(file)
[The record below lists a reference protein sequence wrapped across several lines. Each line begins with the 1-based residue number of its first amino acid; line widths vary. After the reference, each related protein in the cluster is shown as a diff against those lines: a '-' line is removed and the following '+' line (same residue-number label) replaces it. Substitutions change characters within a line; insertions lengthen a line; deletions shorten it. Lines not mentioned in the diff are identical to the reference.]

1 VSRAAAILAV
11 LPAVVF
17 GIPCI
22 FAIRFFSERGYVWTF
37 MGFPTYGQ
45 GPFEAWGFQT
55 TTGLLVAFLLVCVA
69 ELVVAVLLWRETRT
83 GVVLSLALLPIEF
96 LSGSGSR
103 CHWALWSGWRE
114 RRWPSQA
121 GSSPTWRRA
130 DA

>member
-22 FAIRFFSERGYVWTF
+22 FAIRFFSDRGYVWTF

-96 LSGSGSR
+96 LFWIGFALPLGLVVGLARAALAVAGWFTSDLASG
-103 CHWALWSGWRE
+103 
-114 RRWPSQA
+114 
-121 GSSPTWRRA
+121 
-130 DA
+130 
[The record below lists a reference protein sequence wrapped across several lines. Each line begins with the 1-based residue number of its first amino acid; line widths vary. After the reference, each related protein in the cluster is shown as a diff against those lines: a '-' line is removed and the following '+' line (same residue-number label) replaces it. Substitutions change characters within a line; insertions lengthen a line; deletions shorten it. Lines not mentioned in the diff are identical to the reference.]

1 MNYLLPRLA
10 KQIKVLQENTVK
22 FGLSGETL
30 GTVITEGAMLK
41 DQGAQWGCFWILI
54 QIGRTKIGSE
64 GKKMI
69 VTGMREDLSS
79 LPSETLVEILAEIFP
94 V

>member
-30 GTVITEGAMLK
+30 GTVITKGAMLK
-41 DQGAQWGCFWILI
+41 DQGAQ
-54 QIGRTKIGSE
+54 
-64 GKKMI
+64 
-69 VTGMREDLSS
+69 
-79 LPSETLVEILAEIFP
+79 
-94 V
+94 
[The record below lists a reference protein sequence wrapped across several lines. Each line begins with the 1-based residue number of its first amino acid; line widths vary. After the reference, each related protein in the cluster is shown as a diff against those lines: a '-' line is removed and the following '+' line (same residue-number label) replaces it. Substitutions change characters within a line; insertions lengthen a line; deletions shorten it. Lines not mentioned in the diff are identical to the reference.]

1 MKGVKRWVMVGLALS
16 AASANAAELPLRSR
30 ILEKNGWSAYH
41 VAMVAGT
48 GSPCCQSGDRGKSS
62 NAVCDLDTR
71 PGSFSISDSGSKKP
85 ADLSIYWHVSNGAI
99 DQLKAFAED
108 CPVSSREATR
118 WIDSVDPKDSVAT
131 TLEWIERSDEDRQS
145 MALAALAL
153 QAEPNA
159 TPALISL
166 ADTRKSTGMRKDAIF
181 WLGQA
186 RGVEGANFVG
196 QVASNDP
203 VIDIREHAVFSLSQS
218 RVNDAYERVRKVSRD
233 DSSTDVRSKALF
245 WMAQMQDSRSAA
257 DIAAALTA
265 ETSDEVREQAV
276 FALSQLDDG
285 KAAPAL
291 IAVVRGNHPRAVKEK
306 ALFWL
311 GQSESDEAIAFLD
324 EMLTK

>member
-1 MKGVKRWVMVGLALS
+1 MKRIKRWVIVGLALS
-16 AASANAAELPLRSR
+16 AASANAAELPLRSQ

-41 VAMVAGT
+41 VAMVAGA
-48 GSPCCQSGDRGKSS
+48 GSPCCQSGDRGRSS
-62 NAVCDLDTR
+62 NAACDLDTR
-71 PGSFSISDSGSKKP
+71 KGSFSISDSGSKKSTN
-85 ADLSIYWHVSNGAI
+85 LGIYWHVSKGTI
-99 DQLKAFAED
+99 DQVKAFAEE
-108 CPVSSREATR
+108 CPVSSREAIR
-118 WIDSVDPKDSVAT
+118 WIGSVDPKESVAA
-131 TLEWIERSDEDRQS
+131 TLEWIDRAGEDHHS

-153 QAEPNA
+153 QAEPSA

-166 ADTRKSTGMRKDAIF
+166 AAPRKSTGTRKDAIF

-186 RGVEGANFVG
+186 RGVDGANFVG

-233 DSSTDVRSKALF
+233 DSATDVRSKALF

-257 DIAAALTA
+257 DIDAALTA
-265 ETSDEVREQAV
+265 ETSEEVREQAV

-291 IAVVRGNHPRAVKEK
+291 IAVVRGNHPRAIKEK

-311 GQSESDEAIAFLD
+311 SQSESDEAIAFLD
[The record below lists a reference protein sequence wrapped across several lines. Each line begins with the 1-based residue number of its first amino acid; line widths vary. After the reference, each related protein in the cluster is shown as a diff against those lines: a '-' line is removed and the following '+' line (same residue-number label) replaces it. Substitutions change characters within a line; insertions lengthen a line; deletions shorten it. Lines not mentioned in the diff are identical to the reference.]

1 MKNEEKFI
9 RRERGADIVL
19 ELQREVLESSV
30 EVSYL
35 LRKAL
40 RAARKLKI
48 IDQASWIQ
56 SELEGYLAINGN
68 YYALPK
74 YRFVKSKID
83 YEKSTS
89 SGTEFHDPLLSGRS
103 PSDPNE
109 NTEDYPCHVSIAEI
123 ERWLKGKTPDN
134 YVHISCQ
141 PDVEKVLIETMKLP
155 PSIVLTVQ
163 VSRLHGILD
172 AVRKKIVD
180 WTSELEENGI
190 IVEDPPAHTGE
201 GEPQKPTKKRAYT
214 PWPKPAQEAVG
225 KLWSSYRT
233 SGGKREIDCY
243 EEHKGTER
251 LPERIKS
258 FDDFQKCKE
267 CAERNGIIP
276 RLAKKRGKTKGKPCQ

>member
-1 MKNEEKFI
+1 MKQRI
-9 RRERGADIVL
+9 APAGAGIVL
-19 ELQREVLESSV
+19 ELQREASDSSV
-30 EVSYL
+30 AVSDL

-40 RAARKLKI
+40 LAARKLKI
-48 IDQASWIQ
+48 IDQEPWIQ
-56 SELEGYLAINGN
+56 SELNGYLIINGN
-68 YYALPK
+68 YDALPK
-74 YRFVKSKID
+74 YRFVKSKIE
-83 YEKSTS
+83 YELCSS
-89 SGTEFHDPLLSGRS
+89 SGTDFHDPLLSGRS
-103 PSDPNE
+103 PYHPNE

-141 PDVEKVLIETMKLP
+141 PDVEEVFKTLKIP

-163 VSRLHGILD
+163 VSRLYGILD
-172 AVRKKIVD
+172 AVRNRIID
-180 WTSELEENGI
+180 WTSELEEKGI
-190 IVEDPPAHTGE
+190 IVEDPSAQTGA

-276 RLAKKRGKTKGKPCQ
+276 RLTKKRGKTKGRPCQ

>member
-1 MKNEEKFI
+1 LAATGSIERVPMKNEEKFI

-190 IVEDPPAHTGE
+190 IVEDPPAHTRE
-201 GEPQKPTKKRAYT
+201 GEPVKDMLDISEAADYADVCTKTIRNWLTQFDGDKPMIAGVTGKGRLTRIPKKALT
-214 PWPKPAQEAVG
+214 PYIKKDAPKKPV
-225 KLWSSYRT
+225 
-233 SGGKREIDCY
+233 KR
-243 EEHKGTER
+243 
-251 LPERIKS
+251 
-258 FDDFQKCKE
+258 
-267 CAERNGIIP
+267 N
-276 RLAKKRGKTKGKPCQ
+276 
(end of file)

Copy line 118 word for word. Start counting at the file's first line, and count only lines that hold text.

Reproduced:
-257 DIAAALTA